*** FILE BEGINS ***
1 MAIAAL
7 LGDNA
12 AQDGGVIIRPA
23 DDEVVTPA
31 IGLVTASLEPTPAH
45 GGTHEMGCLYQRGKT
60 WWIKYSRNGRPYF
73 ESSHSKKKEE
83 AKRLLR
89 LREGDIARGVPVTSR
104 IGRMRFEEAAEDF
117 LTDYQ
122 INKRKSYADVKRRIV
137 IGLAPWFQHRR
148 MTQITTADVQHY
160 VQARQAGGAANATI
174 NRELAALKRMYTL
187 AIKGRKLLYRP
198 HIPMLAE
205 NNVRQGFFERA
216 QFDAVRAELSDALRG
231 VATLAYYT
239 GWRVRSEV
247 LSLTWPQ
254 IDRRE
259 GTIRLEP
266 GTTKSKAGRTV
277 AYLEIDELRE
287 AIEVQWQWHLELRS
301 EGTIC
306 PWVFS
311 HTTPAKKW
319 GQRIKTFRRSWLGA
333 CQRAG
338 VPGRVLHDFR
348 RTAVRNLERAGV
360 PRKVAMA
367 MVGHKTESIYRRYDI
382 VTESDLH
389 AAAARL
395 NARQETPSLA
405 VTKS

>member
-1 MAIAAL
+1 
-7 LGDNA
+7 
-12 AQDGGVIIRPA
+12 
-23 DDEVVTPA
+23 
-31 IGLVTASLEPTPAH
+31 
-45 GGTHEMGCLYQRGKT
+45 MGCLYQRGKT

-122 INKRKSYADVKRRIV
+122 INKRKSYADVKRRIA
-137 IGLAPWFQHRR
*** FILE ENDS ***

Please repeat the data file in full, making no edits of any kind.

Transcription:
1 MAIAAL
7 LGDNA
12 AQDGGVIIRPA
23 DDEVVTPA
31 IGLVTASLEPTPAH
45 GGTHEMGCLYQRGKT
60 WWIKYSRNGRPYF
73 ESSHSKKKEE
83 AKRLLR
89 LREGDIARGVPVTSR
104 IGRMRFEEAAEDF
117 LTDYQ
122 INKRKSYADVKRRIV
137 IGLAPWFQHRR
148 MTQITTADVQHY
160 VQARQAGGAANATI
174 NRELAALKRMYTL
187 AIKGRKLLYRP
198 HIPMLAE
205 NNVRQGFFERA
216 QFDAVRAELSDALRG
231 VATLAYYT
239 GWRVRSEV
247 LSLTWPQ
254 IDRRE
259 GTIRLEP
266 GTTKSKAGRTV
277 AYLEIDELRE
287 AIEVQWQWHLELRS
301 EGTIC
306 PWVFS
311 HTTPAKKW
319 GQRIKTFRRSWLGA
333 CQRAG
338 VPGRVLHDFR
348 RTAVRNLERAGV
360 PRKVAMA
367 MVGHKTESIYRRYDI
382 VTESDLH
389 AAAARL
395 NARQETPSLA
405 VTKS

>member
-1 MAIAAL
+1 
-7 LGDNA
+7 
-12 AQDGGVIIRPA
+12 
-23 DDEVVTPA
+23 
-31 IGLVTASLEPTPAH
+31 
-45 GGTHEMGCLYQRGKT
+45 MGCLYQRGKT

-122 INKRKSYADVKRRIV
+122 INKRKSYADVKRRIA
-137 IGLAPWFQHRR